Macular Degeneration: What Should I Be Taking?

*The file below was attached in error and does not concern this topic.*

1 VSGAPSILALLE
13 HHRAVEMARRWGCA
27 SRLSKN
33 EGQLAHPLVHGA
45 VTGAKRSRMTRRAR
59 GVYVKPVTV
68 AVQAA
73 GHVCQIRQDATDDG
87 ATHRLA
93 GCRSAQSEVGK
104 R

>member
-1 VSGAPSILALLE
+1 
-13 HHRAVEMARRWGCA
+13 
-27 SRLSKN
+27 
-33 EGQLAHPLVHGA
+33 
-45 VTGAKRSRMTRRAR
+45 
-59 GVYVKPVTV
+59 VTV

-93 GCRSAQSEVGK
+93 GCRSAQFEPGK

first_imgSubmitted by Dr. Penny Reck for Clarus Eye CenterIf you have age-related macular degeneration (AMD), questions regarding vitamin supplements and nutrition may frequently pop in your head.  As a vitreoretinal specialist and surgeon, I frequently hear this from patients with AMD.   Below I will address the vitamin supplementation recommended for AMD patients, along with good dietary choices.AMD and Vitamins:“Doc, should I be taking special eye vitamins?  If so, what kind?”  If you do not have AMD, there is not a study that recommends a special formulation developed specifically for the eye.  If you have AMD, then the answer is, “Maybe, it depends.”  What does it depend on?  A few factors, such as:Your stage of AMDAMD is classified as nonexudative (“dry”) or exudative (“wet”)There are 3 stages in dry AMD:  early, intermediate, advancedWet AMD is classified as advancedWhether or not you have the advanced stage of AMD in one eyeYour smoking status Facebook0Tweet0Pin0 If you have intermediate AMD in either eye or have any form of advanced AMD in one of your eyes, then the vitamin supplementation is recommended according to the Age-Related Eye Disease Studies (AREDS or AREDS2) that were performed by the National Eye Institute (NEI) to slow progression of disease.  However, if you are a smoker, the AREDS2 formulation is recommended due to the removal of supplemental beta-carotene in the newer AREDS2 formula.  Prior studies have demonstrated an increased risk of lung cancer in smokers associated with taking supplemental high doses of beta-carotene.More detailed information regarding AREDS and AREDS2 can be found at the NEI’s website.AMD and NutritionWhat should you be eating?  Studies performed prior to the AREDS studies showed that eating foods rich in the carotenoids, lutein and zeaxanthin, can also help decrease your risk of AMD.  Carotenoids are organic pigments found in nature that provide a variety of functions.  In humans they act as antioxidants and have a protective function against oxidative processes that can injure the cells in the retina, such as the degenerative process that occurs in AMD.Green leafy vegetables (such as spinach, kale, collard greens) are high in lutein, but several foods of other colors (such as corn, oranges, orange peppers, squash, red grapes) also carry high percentages of carotenoids.  Therefore, it is important to try to eat a variety of different colors of produce in your diet.Additional Info and ResourcesHere are some additional informative resources:The National Eye InstituteAmerican Macular Degeneration FoundationSaving Vision (online resource provided by the American Society of Retinal Specialists)Get Eye Smart.org (eye health information from the American Academy of Ophthalmologists)Eye Wiki (online “eye encyclopedia” written by eye physicians and surgeons)last_img

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